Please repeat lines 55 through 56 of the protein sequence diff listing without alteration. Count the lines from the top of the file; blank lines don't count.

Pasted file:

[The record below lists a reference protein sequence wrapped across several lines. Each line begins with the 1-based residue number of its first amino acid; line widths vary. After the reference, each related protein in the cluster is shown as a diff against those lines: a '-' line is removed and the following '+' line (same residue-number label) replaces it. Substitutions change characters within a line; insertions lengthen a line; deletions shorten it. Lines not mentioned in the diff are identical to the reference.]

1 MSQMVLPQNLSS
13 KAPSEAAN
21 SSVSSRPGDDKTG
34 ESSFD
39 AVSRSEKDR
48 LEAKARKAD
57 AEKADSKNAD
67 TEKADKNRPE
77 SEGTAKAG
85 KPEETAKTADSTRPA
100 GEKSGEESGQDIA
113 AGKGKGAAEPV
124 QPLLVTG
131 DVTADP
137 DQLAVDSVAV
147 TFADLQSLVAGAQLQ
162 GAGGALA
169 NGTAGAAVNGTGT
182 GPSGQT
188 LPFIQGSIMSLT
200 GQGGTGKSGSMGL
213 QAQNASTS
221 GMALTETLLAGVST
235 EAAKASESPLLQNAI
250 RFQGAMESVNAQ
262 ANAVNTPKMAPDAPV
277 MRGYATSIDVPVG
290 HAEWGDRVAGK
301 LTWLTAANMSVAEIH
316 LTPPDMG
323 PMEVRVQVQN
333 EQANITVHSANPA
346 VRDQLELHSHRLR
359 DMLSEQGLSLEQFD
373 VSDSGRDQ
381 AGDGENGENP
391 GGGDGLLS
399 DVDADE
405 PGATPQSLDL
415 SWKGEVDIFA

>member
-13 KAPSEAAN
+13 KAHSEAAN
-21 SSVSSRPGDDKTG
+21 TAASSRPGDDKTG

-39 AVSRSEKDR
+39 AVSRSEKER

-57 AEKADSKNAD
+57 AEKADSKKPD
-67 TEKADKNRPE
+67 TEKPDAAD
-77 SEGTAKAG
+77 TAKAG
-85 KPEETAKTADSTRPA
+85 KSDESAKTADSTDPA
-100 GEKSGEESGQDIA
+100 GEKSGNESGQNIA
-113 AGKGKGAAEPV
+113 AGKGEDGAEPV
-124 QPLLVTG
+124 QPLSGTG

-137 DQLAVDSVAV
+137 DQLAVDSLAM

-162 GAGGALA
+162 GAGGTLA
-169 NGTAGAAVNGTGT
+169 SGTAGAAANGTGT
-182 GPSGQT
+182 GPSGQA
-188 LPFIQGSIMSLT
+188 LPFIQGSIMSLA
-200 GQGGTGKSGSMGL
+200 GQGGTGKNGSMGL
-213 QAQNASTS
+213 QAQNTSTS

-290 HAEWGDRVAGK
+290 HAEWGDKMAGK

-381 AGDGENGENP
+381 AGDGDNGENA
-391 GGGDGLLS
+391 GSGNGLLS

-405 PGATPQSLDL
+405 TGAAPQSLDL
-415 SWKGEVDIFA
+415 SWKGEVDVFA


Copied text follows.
-85 KPEETAKTADSTRPA
+85 KSDESAKTADSTDPA